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Orkhan Huseynli
Orkhan Huseynli

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Making Your NPM Package Executable

You've probably seen such NPM packages, that you can execute on the shell directly. Let's take cowsay package for example. If you run npx cowsay Mooo! in your terminal, you'll see such an output:

output of running cowsay on terminal which shows ascii cow saying Mooo

Alternatively, you can install this package as a global dependency and then run it:

$ npm install -g cowsay
$ cowsay Mooo!
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The reason why we can run it in the terminal directly using cowsay command is because its executable file added to our PATH when we installed it with -g flag. You can see where it's located using which command:

$ which cowsay
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If you inspect it with long listing format, you'll notice that, it's actually a symbolic link to a JavaScript file:

$ ls -l /usr/bin/cowsay
/usr/bin/cowsay -> ../lib/node_modules/cowsay/cli.js
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When we install a package globally on a Linux system, the package will be downloaded into {prefix}/lib/node_modules folder and its bin files will be linked to {prefix}/bin folder. In our case the prefix is just /usr (run npm prefix -g to see it).

But how does the bash know which interpreter to use to execute this file? Well, if you see the first line of this JavaScript file you'll notice an output as following:

$ head -1 /usr/lib/node_modules/cowsay/cli.js
#!/usr/bin/env node
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This line is called hash bang (or shebang) and it is used in scripts to indicate an interpreter for execution under UNIX/Linux operating systems. Simply, this is a directive for the bash that tells it to use indicated interpreter to execute the file.

Let's create a JavaScript file which has no extension and try to execute it using the shell:

$ touch my_script
$ echo "const os = require('os'); console.log(os.cpus().length);" >> my_script
$ chmod u+x my_script
$ ./my_script
./my_script: line 1: syntax error near unexpected token `('
./my_script: line 1: `const os = require('os'); console.log(os.cpus().length);'

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If you see these errors, then you're on the right track. The file contains JavaScript code but the shell by default will try to interpret it using /usr/bin/bash interpreter, if you don't believe me, just run bash my_script to get the same results.

To execute this file using Nodejs, we either need to run node my_script or we need to add Shebang line. Let's do the latter. After adding the Shebang, your my_script file should look like mine:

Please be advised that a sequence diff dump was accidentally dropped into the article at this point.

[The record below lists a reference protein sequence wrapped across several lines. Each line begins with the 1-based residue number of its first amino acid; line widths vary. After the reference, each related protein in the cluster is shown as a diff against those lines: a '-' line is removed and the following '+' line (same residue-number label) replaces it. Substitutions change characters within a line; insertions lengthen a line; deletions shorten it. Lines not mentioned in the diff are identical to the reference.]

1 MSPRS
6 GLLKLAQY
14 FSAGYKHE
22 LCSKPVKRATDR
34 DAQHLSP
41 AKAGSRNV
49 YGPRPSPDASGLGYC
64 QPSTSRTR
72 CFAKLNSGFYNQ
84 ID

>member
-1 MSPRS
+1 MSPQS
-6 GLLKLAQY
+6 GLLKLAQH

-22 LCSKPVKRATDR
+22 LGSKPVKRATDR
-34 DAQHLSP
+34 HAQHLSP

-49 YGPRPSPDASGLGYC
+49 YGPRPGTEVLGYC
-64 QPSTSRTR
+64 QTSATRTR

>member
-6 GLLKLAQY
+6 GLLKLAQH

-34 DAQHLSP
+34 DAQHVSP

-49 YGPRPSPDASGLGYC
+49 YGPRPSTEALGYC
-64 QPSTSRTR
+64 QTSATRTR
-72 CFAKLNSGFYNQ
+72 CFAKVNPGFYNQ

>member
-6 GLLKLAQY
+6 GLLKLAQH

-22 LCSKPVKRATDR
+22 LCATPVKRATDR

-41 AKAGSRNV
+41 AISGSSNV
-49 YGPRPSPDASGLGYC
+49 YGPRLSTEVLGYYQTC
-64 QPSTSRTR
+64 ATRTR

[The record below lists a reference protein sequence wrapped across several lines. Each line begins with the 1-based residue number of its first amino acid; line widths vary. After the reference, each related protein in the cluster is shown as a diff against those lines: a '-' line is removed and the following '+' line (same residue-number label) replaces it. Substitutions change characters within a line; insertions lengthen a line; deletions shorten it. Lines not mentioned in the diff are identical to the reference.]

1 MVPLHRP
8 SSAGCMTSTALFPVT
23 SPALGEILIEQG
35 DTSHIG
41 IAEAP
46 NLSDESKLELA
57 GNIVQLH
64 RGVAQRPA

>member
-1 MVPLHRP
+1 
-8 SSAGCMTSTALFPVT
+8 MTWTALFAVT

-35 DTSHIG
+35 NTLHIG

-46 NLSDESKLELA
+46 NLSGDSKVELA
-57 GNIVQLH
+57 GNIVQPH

const os = require('os');
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You can try running it again as before or you can move this file to /usr/bin directory and try running it directly on your terminal. It will show you the number of logical CPU cores on your machine. For me it is 16:

$ sudo mv my_script /usr/bin/my_script
$ my_script
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Hi-Mom CLI

Now, let's turn famous hi-mom NPM package to a CLI application. Firsly, let's clone the repository and open it in our editor:

$ git clone
$ cd hi-mom && code .
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Let's create a cli.js file in the root of the project folder and add the following code as its contents:

#! /usr/bin/node
import { hiMom } from "./index.js";

const name = process.argv[2];
const lang = process.argv[3];

console.log(hiMom(name, lang));
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Also add the following line to the package.json file to show NPM where to look for bin files:

"bin": "./cli.js",
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We also need to make sure that this file has execute permission for all users and groups:

$ chmod +x cli.js
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Now, if you run npx hi-mom you'll see the desired output:

result of calling npx hi-mom on the terminal which says hi mom

To be able to call it whithout npx, we need to install it globally, hence this package needs to be published to NPM registry. But to keep it simple, we can just create a symbolic link for it. Just run npm link in the root of project folder.

Then you can run it everywhere:

running hi-mom after using npm link on terminal


I hope this article was helpful. If you have any questions or contradictions, please leave a comment and if you liked this post, like and share. Thanks a lot for reading.


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